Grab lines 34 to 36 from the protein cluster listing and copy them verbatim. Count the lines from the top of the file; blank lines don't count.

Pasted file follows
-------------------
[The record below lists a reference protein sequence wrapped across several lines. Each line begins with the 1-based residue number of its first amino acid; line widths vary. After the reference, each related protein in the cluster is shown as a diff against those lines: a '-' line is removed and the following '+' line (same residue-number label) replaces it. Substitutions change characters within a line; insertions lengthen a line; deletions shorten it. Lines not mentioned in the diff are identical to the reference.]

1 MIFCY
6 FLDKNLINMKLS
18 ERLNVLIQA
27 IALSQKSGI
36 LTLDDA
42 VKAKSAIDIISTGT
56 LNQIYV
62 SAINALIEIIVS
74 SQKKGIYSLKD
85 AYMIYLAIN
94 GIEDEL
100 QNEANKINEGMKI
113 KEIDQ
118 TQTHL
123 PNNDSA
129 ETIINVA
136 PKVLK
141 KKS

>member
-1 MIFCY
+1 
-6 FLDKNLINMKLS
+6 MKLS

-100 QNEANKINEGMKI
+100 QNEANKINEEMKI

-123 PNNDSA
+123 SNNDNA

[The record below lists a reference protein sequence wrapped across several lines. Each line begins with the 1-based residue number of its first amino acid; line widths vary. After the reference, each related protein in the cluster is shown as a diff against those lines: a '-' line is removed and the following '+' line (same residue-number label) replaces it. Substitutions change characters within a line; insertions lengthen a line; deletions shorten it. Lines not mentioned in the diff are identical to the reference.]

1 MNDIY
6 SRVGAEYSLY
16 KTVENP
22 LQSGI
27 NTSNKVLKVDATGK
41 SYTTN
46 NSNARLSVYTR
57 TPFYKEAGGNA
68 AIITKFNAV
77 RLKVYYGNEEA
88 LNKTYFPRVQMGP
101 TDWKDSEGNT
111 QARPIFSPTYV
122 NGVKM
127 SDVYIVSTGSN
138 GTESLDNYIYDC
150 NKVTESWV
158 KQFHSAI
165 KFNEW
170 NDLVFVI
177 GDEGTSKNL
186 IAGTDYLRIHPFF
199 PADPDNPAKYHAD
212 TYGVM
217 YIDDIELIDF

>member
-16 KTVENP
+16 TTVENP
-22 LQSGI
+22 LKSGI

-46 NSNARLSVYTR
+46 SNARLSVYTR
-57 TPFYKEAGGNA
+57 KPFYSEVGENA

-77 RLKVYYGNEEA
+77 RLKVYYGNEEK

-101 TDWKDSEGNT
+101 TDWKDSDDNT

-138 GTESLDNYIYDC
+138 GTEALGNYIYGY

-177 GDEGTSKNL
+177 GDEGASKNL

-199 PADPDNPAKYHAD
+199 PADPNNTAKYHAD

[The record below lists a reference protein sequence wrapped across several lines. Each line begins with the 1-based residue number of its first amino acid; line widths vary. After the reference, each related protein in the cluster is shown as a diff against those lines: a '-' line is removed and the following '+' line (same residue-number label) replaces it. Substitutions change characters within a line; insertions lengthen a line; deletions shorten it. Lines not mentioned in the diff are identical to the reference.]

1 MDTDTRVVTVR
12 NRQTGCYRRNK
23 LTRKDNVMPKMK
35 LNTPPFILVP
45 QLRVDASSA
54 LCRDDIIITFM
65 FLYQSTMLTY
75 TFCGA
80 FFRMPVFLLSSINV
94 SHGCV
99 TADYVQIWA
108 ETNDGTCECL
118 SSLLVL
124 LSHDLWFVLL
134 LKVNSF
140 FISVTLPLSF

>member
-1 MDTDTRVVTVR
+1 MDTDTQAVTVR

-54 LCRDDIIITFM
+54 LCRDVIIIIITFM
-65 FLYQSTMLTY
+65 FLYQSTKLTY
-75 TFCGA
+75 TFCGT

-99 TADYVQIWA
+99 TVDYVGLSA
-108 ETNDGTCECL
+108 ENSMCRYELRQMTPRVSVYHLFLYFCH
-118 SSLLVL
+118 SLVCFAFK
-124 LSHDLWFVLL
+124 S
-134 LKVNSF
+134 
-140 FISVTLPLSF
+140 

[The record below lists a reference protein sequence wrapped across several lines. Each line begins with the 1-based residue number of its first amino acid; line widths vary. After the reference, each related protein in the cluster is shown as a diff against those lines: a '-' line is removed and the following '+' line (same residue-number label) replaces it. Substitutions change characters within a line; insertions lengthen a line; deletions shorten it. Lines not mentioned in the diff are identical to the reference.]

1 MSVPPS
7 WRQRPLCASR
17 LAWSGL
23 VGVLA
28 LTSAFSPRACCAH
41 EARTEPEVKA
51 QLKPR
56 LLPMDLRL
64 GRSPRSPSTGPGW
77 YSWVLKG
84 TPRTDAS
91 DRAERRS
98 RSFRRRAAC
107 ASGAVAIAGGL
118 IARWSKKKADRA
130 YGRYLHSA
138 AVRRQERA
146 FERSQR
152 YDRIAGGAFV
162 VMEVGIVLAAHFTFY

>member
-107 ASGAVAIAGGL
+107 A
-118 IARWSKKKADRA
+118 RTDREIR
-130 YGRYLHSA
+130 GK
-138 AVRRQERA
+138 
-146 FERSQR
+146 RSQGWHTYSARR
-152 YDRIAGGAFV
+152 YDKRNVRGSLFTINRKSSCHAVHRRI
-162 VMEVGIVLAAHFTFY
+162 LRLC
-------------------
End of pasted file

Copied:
27 NTSNKVLKVDATGK
41 SYTTN
46 NSNARLSVYTR